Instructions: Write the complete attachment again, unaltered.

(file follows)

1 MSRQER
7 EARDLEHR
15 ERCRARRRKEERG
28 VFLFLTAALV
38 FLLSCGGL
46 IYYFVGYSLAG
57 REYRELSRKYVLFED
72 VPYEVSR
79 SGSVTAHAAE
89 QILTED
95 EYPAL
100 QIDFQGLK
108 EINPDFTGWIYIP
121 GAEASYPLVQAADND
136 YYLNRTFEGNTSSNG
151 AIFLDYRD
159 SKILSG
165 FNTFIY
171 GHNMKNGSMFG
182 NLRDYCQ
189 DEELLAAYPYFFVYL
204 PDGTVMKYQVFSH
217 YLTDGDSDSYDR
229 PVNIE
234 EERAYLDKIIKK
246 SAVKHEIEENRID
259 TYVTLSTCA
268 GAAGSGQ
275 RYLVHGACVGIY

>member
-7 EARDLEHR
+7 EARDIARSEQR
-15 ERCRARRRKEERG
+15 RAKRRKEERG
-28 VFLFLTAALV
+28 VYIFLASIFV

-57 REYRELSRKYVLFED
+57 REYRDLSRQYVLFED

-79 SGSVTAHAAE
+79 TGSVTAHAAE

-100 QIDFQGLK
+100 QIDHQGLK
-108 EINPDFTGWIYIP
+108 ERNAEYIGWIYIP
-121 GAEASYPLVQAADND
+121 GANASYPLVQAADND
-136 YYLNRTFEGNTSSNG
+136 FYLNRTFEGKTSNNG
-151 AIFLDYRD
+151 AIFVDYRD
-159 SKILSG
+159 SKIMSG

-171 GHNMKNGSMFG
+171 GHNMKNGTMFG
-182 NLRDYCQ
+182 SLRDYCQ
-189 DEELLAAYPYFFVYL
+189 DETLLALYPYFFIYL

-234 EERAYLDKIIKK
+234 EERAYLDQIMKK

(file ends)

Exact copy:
1 MSRQER
7 EARDLEHR
15 ERCRARRRKEERG
28 VFLFLTAALV
38 FLLSCGGL
46 IYYFVGYSLAG
57 REYRELSRKYVLFED
72 VPYEVSR
79 SGSVTAHAAE
89 QILTED
95 EYPAL
100 QIDFQGLK
108 EINPDFTGWIYIP
121 GAEASYPLVQAADND
136 YYLNRTFEGNTSSNG
151 AIFLDYRD
159 SKILSG
165 FNTFIY
171 GHNMKNGSMFG
182 NLRDYCQ
189 DEELLAAYPYFFVYL
204 PDGTVMKYQVFSH
217 YLTDGDSDSYDR
229 PVNIE
234 EERAYLDKIIKK
246 SAVKHEIEENRID
259 TYVTLSTCA
268 GAAGSGQ
275 RYLVHGACVGIY

>member
-7 EARDLEHR
+7 EARDIARSEQR
-15 ERCRARRRKEERG
+15 RAKRRKEERG
-28 VFLFLTAALV
+28 VYIFLASIFV

-57 REYRELSRKYVLFED
+57 REYRDLSRQYVLFED

-79 SGSVTAHAAE
+79 TGSVTAHAAE

-100 QIDFQGLK
+100 QIDHQGLK
-108 EINPDFTGWIYIP
+108 ERNAEYIGWIYIP
-121 GAEASYPLVQAADND
+121 GANASYPLVQAADND
-136 YYLNRTFEGNTSSNG
+136 FYLNRTFEGKTSNNG
-151 AIFLDYRD
+151 AIFVDYRD
-159 SKILSG
+159 SKIMSG

-171 GHNMKNGSMFG
+171 GHNMKNGTMFG
-182 NLRDYCQ
+182 SLRDYCQ
-189 DEELLAAYPYFFVYL
+189 DETLLALYPYFFIYL

-234 EERAYLDKIIKK
+234 EERAYLDQIMKK